Forrest Bess is that kind of artist rare at any time, a real visionary painter. He is not inspired by texts of poetry or religion, but by a strange significance in what he alone has seen. He also paints what he imagines and is faithful to its character as the imagined. It may be the heavens or the ocean, but the picture is small, true to the size of the image in his head, and a unique picture, never repeating or re-arranging an already achieved view. This painted image is perfectly clear like a printed emblem or sign. Skill, power of rendering, the delights of spontaneity of the hand, do not tempt him; the handling is straightforward like the simple forms, soberly objective, without trace of the exaltation that comes with experience of a sought-for hidden sign. So plain and frank is the painting, so much like the unmoulded strips of weathered wood with which he frames his pictures, that it seems at first sight the work of a self-taught civilized primitive with limited skill. But look at his wonderful blacks, of many nuances: granular, matt, shiny and rough, and you will recognize his knowledge and discipline, his mastery of an exacting technique. The placing of the few elements has a natural sureness and is sometimes of a startling compositional wit. Colors and forms inhere together like the qualities in an object from nature, captivating in their coarse substance. These grave little pictures, so broad and firm in conception, have held up over the years. They have kept their first impact of mystery and that air of secret insight symbolized for the painter by the objects and the enigmatic object-like forms. We cannot read them as the author does; but, undeciphered, we feel the beauty and completeness of his art.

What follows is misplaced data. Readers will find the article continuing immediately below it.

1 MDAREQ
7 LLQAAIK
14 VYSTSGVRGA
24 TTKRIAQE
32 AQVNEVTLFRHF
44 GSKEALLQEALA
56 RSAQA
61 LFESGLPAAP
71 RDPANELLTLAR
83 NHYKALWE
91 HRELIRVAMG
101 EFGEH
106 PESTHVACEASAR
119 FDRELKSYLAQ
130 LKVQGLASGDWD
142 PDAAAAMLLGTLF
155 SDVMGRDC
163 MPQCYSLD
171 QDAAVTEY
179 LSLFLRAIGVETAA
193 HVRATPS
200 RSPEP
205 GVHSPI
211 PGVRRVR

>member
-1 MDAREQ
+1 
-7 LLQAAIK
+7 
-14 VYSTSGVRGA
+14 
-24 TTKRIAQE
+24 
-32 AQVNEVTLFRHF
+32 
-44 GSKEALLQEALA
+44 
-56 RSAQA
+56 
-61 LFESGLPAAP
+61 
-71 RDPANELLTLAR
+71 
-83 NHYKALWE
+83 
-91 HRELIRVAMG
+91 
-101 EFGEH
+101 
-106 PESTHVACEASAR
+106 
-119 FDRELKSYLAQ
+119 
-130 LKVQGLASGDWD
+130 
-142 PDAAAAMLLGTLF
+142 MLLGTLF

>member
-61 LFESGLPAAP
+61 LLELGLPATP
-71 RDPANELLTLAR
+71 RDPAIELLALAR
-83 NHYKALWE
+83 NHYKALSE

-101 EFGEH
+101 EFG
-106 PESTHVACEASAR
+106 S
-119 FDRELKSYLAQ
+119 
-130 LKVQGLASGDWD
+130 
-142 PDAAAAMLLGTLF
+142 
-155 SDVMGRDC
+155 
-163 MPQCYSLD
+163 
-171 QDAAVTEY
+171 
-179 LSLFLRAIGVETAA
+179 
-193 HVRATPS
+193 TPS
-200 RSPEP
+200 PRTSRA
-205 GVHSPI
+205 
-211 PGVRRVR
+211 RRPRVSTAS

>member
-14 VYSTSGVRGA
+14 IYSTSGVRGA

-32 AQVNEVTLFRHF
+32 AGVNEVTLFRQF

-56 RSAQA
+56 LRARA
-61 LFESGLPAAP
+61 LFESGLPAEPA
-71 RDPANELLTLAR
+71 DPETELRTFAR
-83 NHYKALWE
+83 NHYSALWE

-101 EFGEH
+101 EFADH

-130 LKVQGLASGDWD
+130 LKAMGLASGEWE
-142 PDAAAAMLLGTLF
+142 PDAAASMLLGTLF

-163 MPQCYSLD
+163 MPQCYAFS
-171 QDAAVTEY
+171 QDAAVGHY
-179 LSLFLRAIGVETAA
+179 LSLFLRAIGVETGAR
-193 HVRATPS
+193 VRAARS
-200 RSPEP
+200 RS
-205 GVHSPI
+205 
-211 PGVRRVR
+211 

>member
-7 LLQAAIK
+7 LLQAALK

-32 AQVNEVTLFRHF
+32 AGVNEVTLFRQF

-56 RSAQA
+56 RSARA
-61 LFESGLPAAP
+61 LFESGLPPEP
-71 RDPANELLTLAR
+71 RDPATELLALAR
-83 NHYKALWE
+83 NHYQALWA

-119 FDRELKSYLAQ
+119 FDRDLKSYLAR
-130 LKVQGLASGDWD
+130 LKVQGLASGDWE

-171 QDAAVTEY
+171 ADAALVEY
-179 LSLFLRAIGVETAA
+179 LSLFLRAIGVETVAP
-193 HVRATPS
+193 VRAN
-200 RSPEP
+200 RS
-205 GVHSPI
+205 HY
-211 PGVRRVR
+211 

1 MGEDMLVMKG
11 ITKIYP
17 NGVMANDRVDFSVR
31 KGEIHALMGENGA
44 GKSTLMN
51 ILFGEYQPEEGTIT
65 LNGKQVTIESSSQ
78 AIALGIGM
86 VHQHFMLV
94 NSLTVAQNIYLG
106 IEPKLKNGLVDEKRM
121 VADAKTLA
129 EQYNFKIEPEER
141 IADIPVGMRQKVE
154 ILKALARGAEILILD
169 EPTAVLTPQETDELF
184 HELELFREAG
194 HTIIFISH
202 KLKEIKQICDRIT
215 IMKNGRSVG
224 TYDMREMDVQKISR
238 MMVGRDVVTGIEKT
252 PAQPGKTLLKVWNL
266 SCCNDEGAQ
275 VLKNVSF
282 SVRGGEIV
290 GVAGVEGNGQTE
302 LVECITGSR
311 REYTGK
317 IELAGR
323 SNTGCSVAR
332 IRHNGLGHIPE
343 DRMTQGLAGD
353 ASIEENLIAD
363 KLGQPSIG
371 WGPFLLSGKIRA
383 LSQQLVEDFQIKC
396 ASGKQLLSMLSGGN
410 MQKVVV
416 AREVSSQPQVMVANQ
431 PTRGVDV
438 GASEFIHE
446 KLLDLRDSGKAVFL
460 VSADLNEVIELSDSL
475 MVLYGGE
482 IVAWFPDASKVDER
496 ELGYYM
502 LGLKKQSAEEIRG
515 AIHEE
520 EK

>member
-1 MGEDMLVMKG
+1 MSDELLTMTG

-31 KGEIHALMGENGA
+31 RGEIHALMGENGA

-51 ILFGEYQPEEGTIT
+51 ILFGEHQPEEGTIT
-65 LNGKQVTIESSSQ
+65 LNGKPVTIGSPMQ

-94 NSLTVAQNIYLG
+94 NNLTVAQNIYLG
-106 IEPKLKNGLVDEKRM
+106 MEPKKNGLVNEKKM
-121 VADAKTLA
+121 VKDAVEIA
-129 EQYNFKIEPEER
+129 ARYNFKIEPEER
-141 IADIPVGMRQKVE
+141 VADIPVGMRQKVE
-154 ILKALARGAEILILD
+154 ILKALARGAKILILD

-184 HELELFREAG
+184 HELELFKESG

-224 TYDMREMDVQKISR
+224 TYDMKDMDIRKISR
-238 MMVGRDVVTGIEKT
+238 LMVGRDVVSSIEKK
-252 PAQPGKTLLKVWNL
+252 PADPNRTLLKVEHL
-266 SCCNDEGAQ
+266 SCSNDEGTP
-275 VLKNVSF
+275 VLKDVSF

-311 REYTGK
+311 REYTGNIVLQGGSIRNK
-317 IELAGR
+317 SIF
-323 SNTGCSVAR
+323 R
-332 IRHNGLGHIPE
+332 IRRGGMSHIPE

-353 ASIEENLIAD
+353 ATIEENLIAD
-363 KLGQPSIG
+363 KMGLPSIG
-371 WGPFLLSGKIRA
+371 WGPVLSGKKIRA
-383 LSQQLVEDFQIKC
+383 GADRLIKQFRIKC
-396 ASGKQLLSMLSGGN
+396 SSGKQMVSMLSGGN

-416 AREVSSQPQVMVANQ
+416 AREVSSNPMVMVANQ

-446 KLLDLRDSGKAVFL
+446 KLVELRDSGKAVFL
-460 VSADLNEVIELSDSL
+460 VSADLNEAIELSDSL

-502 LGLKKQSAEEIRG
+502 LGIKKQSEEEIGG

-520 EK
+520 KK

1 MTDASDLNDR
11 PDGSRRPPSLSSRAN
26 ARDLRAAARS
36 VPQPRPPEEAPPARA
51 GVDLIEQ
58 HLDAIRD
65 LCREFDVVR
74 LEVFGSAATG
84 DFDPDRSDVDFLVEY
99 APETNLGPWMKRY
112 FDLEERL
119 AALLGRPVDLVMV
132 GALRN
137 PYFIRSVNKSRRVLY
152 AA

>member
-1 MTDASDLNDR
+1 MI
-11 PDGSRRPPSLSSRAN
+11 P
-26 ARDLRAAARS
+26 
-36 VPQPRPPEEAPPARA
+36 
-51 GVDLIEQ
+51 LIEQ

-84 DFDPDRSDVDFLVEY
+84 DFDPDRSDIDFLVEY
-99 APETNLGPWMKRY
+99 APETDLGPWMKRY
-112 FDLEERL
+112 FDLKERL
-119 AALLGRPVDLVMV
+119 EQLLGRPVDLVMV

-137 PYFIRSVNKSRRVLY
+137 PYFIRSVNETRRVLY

by Meyer Schapiro, Catalog Essay for Retrospective at Betty Parsons Gallery, January 1962
The Crowded Mind, 1946, medium and size unknown (b+w photo)